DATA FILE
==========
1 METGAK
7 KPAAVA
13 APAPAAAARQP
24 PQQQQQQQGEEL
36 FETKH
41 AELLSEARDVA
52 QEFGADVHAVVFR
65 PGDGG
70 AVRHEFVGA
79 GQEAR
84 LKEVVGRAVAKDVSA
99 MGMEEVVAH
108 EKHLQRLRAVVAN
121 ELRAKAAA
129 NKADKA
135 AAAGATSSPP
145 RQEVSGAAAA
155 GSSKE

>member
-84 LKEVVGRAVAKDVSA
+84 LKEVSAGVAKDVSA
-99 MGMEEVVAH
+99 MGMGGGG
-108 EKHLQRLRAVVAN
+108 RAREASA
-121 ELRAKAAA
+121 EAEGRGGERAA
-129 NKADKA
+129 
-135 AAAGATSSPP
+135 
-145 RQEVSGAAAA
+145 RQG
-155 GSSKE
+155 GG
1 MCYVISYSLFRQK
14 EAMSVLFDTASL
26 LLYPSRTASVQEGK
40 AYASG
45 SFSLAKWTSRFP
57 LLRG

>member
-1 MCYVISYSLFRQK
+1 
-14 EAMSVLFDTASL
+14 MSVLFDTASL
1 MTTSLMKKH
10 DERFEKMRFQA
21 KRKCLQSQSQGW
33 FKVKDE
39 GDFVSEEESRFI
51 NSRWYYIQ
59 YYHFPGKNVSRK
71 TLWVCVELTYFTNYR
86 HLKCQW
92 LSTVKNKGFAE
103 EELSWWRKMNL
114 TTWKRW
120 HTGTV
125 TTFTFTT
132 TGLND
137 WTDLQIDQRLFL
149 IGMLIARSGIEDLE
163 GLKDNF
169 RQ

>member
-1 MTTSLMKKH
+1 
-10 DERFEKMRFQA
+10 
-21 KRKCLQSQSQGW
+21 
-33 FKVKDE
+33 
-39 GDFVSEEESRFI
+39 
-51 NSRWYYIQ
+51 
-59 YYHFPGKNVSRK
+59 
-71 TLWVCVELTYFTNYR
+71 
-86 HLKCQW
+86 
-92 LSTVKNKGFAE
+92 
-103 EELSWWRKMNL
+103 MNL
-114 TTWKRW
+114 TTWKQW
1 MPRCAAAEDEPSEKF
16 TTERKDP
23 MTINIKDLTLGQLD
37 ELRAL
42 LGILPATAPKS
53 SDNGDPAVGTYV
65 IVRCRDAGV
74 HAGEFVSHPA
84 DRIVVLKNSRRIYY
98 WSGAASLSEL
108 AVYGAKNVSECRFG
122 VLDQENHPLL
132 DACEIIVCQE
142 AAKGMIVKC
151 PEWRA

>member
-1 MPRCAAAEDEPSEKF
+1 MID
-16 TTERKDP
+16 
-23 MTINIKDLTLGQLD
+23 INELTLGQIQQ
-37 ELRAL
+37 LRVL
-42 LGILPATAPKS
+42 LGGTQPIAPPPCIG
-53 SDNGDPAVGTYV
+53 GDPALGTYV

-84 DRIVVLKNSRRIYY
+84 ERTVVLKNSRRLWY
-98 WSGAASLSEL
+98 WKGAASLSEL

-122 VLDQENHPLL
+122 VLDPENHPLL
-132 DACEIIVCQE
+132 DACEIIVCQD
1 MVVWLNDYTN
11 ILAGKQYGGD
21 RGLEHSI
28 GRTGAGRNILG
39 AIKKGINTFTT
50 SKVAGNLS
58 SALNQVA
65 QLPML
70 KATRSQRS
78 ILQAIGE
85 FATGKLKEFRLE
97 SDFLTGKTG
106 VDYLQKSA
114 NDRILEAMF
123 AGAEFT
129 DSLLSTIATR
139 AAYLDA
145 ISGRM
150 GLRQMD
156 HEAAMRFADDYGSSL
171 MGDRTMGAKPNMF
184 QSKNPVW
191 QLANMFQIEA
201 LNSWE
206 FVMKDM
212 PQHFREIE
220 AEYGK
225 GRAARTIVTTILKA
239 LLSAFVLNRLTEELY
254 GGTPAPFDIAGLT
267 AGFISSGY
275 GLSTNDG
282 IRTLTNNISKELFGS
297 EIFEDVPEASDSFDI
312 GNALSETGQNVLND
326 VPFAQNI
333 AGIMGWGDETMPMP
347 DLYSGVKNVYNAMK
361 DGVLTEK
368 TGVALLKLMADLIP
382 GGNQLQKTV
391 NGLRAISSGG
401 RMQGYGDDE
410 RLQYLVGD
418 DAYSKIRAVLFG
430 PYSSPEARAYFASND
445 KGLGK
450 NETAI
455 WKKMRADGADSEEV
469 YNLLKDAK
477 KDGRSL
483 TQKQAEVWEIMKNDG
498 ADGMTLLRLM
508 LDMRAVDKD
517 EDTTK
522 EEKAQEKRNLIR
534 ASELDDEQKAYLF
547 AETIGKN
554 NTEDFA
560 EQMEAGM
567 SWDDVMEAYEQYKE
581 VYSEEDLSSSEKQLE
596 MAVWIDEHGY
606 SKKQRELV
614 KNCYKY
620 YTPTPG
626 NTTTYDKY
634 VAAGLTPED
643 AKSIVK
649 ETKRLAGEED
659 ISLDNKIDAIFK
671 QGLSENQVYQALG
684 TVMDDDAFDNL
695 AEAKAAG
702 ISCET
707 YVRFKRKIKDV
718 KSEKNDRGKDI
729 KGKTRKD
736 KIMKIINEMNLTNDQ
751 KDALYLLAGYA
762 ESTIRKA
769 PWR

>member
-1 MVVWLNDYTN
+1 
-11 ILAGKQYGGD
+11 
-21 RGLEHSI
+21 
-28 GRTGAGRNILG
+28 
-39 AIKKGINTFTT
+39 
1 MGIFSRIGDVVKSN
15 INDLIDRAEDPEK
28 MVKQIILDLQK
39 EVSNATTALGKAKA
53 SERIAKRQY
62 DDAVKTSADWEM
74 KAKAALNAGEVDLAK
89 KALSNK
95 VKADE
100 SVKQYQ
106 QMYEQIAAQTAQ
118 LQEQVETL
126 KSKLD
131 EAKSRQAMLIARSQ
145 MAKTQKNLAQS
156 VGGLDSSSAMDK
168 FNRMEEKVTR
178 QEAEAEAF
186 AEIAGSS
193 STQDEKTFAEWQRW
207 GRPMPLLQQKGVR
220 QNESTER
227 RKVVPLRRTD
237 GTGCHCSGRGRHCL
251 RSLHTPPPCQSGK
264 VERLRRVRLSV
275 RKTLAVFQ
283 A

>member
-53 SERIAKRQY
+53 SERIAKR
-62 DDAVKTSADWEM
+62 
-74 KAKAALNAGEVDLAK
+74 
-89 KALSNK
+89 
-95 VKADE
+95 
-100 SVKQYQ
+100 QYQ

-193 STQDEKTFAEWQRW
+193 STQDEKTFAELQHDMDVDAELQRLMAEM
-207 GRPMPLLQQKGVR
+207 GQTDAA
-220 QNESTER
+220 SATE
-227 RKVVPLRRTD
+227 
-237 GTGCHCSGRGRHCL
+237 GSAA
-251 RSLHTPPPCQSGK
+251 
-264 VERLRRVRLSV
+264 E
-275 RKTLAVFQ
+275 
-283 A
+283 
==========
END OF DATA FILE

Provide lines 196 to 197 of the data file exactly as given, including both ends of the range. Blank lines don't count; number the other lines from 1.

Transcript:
649 ETKRLAGEED
659 ISLDNKIDAIFK